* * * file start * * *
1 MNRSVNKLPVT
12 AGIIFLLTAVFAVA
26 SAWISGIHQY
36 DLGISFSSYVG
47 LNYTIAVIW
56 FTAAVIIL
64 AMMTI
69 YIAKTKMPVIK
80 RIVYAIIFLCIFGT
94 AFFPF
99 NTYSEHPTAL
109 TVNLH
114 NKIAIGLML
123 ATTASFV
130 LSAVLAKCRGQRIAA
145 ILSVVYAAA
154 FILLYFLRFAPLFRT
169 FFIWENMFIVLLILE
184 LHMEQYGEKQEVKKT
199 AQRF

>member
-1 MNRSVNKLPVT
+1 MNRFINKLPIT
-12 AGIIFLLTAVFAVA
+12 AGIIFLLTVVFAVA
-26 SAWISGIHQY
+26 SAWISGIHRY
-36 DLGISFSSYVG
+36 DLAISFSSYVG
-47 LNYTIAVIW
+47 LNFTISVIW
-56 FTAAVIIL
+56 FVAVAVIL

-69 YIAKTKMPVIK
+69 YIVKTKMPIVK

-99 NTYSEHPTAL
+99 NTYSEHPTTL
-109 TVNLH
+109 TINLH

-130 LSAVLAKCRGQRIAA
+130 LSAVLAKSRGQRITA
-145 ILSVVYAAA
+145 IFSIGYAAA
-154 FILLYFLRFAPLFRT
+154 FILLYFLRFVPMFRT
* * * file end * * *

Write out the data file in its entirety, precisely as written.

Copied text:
1 MNRSVNKLPVT
12 AGIIFLLTAVFAVA
26 SAWISGIHQY
36 DLGISFSSYVG
47 LNYTIAVIW
56 FTAAVIIL
64 AMMTI
69 YIAKTKMPVIK
80 RIVYAIIFLCIFGT
94 AFFPF
99 NTYSEHPTAL
109 TVNLH
114 NKIAIGLML
123 ATTASFV
130 LSAVLAKCRGQRIAA
145 ILSVVYAAA
154 FILLYFLRFAPLFRT
169 FFIWENMFIVLLILE
184 LHMEQYGEKQEVKKT
199 AQRF

>member
-1 MNRSVNKLPVT
+1 MNRFINKLPIT
-12 AGIIFLLTAVFAVA
+12 AGIIFLLTVVFAVA
-26 SAWISGIHQY
+26 SAWISGIHRY
-36 DLGISFSSYVG
+36 DLAISFSSYVG
-47 LNYTIAVIW
+47 LNFTISVIW
-56 FTAAVIIL
+56 FVAVAVIL

-69 YIAKTKMPVIK
+69 YIVKTKMPIVK

-99 NTYSEHPTAL
+99 NTYSEHPTTL
-109 TVNLH
+109 TINLH

-130 LSAVLAKCRGQRIAA
+130 LSAVLAKSRGQRITA
-145 ILSVVYAAA
+145 IFSIGYAAA
-154 FILLYFLRFAPLFRT
+154 FILLYFLRFVPMFRT